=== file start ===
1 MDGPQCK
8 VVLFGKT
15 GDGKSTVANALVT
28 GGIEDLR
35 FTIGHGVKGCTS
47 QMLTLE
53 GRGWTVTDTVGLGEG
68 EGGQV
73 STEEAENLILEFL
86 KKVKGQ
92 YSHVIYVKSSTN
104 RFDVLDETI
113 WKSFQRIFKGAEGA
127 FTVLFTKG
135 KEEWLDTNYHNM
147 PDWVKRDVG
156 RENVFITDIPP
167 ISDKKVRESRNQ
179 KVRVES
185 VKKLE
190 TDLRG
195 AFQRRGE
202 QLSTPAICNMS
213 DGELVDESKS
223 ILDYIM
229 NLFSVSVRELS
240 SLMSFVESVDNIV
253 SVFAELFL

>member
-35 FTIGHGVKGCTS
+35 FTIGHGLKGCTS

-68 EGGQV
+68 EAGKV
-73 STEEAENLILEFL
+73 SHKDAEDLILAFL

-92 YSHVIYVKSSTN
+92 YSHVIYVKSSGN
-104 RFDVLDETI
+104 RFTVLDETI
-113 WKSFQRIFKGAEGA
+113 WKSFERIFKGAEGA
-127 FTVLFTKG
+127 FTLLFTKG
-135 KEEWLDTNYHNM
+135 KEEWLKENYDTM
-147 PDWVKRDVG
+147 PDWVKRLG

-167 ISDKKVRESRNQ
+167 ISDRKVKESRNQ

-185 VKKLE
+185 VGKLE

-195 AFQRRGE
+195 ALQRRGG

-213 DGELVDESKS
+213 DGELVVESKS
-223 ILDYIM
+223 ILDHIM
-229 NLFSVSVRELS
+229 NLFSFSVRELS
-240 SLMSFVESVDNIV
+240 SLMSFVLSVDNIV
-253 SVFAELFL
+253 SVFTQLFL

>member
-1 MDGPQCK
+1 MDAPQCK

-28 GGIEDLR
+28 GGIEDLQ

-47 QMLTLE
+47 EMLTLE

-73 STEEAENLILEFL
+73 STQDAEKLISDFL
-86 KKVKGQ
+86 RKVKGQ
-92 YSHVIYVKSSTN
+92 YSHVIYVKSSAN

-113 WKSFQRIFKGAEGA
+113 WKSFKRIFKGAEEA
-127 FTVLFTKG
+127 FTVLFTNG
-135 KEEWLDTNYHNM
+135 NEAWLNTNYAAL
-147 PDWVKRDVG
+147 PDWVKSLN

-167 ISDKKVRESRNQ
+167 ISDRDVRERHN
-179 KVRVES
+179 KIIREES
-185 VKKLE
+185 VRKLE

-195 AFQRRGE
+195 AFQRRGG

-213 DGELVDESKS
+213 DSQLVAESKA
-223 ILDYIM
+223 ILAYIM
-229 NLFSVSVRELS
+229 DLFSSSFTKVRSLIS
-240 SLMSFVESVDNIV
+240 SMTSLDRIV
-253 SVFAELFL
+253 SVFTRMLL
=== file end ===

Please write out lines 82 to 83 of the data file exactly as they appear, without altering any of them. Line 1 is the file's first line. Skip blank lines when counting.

+135 NEAWLNTNYAAL
-147 PDWVKRDVG